The FDP took 4.8 percent, below the 5 percent hurdle needed to win seats in the Bundestag for the first time since the first elections of the postwar period in 1949.
The Greens, with which the SPD governed from 1998 to 2005, took 8.4 percent, and the anti-capitalist Left Party got 8.6 percent. The anti-euro Alternative for Germany had 4.7 percent.
Merkel’s score compared to Kohl’s 43.8 percent in December 1990, two months after reunification of East and West Germany. She’s now set to follow Adenauer, Kohl and Helmut Schmidt as a three-term leader.
While Merkel said that “it’s too early to say precisely how we proceed” with coalition building, she will probably be forced into a coalition with her Social Democratic or Green party rivals to ensure a stable government. Coalitions are the rule in the German political system and negotiations usually last from four to six weeks.
“It’s up to her to work for a majority,” said Steinbrueck.
Not many in the SPD are pushing for a repeat of the grand coalition, said Frank-Walter Steinmeier, the former foreign minister who now leads his party’s caucus in the Bundestag. He said he’d rather stay in his current role.
As a junior partner, the party would effectively be putting its fate in her hands. Their partnerhip with Merkel ended with the SPD’s worst postwar result, 23 percent, a tally many in the party blame on the grand coalition and an inability to win credit for policies in a Merkel government.
Merkel was first elected in 2005, yet it was the euro-area debt crisis spreading from Greece from 2009 that dominated her second term and may dictate her political legacy.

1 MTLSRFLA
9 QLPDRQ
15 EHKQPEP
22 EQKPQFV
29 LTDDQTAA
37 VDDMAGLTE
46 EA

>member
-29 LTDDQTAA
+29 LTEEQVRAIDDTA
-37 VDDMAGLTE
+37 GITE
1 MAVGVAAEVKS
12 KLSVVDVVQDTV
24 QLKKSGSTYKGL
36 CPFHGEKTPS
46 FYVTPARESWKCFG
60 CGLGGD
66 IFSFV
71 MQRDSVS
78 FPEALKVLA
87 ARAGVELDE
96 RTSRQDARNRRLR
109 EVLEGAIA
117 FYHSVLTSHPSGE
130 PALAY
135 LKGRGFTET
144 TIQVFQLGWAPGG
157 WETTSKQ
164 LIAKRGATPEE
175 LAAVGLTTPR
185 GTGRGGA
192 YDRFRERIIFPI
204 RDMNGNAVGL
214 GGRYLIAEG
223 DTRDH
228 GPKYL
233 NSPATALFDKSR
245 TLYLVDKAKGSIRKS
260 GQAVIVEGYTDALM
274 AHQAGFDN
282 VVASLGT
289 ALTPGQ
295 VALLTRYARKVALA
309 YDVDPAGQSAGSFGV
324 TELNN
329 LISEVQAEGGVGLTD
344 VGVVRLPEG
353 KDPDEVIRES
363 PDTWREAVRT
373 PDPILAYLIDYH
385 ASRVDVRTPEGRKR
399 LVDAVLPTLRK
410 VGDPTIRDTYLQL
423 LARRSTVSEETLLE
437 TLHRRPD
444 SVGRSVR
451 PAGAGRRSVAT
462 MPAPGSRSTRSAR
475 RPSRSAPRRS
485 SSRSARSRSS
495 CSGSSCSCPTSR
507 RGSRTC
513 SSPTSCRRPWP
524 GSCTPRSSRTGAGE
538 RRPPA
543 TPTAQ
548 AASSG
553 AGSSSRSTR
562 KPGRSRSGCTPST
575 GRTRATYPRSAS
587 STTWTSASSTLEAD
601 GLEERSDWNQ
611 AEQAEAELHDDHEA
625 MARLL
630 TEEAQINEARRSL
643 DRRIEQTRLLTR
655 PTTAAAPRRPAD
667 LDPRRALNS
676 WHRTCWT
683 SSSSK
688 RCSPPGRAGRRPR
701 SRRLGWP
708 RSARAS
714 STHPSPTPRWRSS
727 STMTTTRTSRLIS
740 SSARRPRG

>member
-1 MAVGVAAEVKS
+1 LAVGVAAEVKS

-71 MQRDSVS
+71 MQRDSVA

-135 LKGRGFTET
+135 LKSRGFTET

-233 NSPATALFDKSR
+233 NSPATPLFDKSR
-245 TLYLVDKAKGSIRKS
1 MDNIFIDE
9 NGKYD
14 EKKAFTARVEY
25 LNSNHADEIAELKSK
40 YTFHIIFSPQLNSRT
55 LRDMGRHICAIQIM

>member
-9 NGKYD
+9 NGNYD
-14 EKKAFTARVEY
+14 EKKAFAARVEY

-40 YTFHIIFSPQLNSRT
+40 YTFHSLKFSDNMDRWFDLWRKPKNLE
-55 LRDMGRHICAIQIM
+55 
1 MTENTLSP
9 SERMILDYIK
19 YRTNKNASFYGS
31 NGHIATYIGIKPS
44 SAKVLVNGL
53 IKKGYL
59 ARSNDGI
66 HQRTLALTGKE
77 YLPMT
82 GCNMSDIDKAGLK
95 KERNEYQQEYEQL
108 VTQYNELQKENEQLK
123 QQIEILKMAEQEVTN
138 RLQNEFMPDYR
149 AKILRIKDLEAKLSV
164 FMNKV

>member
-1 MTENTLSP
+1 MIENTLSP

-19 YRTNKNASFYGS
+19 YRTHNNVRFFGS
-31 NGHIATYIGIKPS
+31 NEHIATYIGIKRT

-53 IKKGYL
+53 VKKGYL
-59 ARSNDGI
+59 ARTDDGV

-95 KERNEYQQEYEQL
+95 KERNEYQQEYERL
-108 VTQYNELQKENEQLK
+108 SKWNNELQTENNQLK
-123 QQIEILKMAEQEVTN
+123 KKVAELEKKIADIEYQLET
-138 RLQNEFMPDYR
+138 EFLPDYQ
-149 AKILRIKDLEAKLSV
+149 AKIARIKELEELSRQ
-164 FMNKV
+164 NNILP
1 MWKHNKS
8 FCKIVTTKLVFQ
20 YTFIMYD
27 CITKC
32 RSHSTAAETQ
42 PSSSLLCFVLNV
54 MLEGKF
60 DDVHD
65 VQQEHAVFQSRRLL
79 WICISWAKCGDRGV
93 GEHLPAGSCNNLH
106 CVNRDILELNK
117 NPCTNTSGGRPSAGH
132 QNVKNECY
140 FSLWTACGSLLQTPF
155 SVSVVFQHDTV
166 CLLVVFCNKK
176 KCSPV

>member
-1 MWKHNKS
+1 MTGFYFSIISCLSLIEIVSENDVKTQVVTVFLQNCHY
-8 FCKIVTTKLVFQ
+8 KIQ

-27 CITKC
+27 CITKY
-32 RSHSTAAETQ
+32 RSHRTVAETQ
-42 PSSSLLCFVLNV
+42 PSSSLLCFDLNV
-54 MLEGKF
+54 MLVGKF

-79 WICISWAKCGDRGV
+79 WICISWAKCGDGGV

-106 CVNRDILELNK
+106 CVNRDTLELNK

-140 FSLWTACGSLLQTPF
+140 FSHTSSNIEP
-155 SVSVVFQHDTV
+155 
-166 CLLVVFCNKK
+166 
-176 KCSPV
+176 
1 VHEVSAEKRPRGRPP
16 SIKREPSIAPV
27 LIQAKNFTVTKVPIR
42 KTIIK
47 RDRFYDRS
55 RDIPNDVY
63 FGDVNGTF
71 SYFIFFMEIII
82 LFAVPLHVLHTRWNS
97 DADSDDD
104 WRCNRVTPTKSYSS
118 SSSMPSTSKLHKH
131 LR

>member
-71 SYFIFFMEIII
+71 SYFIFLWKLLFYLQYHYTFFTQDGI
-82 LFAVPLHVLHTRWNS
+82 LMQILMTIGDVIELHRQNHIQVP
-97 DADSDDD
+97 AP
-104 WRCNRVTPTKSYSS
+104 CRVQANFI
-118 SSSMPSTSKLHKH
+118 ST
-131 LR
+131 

As Germany became the biggest contributor to 496 billion euros of rescue aid, with the German chancellor insisting in return on reforms to make Europe more competitive, the continent was divided into a rich north and weaker south. That made Merkel resented in countries such as Greece and Portugal; in Germany it created an opening for the AfD, which was founded earlier this year, to vie for its first parliamentary seats.
Market reaction was muted as investors were reluctant to put on big positions before preliminary euro zone manufacturing data due at 0758 GMT.
Investors were keen to see the shape of the new government in euro zone paymaster Germany. Merkel won a landslide personal victory on Sunday although her conservatives appeared just short of the votes needed to rule on their own.
Merkel's party may have to convince leftist rivals to join a coalition after their current allies, the Free Democrats (FDP) suffered a humiliating exit from parliament.
"It's somewhat positive for peripheral markets which have done quite well in recent days but we don't expect big moves as this was expected,» said KBC strategist Piet Lammens.
"It might start to get things moving again in Europe... Maybe we can get some breakthroughs on the banking union or another aid package for Greece."
[Kathimerini English Edition & agencies]